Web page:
[Its Meaning & Place]

constructive programme

[Its Meaning & Place]

Table of Contents

About This Book

Written by : M. K. Gandhi
First Edition : 1941
Total : 1,30,000 copies
ISBN : 81-7229-067-5
Printed and Published by : Jitendra T. Desai
Navajivan Mudranalaya,
© Navajivan Trust, 1941


Chapter-8: Adult Education

This has been woefully neglected by Congressmen.
Where they have not neglected it, they have been satisfied with teaching illiterates to read and write. If I had charge of adult education, I should begin with opening the minds of the adult pupils to the greatness and vastness of their country. The villager's India is contained in his village. If he goes to another village, he talks of his own village as his home. Hindustan is for him a geographical term. We have no notion of the ignorance prevailing in the villages. The villagers know nothing of foreign rule and its evils. What little knowledge they have picked up fills them with the awe the foreigner inspires. The result is the dread and hatred of the foreigner and his rule. They do not know how to get rid of it. They do not know that the foreigner's presence is due to their own weaknesses and their ignorance of the power they possess to rid themselves of the foreign rule. My adult education means, therefore, first, true political education of the adult by word of mouth, Seeing that this will be mapped out, it can be given without fear.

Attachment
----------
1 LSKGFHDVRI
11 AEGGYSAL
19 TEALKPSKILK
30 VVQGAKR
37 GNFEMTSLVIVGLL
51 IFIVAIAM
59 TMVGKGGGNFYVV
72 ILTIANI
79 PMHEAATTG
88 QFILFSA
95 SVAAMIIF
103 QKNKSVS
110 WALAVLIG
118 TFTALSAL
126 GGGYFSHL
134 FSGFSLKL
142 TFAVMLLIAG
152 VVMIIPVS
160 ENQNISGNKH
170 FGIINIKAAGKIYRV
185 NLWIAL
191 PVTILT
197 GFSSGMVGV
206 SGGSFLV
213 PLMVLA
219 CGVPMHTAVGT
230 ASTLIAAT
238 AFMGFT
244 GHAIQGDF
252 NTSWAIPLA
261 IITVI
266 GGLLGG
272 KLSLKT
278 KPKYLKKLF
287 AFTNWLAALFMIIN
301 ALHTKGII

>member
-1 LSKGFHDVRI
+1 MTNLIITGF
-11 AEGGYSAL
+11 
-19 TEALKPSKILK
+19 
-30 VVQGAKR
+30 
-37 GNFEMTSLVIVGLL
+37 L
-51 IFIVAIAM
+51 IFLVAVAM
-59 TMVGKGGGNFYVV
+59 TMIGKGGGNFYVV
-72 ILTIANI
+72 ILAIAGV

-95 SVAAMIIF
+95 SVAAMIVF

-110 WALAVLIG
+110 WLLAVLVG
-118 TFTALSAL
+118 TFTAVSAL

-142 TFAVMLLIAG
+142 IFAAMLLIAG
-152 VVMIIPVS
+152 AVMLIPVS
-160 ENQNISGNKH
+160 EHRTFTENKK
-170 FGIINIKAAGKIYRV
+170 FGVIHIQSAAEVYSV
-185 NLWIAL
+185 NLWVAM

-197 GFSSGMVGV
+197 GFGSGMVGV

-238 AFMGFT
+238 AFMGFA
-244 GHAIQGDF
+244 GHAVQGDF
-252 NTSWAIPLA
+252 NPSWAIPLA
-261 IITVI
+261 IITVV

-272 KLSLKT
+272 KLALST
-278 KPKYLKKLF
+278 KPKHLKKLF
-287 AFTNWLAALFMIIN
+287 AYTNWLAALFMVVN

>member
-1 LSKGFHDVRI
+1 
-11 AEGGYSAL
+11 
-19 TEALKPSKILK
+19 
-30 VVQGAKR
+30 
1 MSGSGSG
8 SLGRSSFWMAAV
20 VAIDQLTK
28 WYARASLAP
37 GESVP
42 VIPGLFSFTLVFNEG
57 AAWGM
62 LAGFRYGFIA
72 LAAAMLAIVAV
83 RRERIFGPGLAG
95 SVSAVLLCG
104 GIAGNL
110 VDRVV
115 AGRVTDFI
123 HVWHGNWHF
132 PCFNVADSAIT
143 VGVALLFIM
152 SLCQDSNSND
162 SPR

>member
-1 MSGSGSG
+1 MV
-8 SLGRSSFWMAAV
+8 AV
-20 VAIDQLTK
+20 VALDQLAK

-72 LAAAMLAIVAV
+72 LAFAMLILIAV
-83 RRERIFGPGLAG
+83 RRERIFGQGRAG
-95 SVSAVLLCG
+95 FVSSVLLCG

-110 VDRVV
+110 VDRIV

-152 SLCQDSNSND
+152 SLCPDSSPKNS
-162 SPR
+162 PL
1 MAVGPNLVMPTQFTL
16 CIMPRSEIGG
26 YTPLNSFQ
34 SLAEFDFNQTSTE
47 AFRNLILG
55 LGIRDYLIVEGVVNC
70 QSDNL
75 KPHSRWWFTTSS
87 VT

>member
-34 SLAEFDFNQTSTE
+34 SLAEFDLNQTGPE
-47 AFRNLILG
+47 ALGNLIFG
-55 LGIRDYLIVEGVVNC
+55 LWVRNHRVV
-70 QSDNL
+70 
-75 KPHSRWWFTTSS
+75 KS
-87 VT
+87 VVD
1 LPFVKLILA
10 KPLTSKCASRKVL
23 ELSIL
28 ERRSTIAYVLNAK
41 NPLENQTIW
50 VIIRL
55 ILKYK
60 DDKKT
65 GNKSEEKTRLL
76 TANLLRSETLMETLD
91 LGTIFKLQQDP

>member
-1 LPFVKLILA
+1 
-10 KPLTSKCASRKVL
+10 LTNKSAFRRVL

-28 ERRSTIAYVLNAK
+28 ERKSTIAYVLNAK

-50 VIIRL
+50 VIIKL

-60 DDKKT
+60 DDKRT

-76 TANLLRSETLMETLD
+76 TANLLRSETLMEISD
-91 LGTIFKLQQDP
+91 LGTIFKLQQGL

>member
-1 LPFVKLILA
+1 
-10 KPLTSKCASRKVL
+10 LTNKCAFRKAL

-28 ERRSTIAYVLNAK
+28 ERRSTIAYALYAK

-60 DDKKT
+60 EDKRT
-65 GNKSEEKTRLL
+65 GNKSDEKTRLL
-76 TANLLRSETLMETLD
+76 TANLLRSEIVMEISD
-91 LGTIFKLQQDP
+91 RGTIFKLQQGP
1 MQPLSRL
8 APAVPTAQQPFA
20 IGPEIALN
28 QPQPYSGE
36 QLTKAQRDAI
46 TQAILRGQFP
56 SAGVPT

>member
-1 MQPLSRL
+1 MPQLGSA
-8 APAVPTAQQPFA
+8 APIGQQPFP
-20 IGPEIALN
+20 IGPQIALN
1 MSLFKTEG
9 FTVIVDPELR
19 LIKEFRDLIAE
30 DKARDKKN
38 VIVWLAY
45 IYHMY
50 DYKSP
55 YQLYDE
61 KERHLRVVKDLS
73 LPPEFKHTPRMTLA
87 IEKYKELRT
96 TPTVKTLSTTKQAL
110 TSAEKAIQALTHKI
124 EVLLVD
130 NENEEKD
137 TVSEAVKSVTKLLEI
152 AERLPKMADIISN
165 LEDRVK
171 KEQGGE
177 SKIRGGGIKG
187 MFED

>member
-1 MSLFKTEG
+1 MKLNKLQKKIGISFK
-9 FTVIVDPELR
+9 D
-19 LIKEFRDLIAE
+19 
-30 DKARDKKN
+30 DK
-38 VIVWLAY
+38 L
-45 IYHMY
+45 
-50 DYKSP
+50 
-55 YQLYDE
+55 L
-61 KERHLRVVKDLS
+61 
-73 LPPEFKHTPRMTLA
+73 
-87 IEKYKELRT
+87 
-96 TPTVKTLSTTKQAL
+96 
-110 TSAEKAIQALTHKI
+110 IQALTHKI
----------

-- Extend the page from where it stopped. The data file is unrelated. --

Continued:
I imagine that it is too late in the day for authority to interfere with this type of education; but if there is interference, there must be a fight for this elementary right without which there can be no Swaraj. Of course, in all I have written, openness has been assumed, Non-violence abhors fear and, therefore, secrecy. Side by side with the education by the mouth will be the literary education. This is itself a speciality. Many methods are being tried in order to shorten the period of education, A temporary or permanent board of experts may be appointed by the Working Committee to give shape to the idea here adumbrated and guide the workers. I admit that what I have said in this paragraph only points the way but does not tell the average Congressman how to go about it. Nor is every
Congressman fitted for this highly special work. But Congressmen who are teachers should find no difficulty in laying down a course in keeping with the suggestions made herein.